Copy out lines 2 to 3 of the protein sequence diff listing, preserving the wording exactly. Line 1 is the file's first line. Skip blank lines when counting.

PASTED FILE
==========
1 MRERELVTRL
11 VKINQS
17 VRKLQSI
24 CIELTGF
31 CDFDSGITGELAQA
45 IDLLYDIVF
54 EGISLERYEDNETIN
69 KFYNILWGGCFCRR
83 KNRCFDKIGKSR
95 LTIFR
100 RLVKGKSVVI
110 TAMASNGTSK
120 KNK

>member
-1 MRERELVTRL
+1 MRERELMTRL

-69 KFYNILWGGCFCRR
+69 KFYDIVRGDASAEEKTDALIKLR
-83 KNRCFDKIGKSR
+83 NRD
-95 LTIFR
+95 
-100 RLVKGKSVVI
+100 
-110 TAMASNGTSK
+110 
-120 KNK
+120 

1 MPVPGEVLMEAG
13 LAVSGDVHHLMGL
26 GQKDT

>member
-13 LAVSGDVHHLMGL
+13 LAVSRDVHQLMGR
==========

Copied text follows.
11 VKINQS
17 VRKLQSI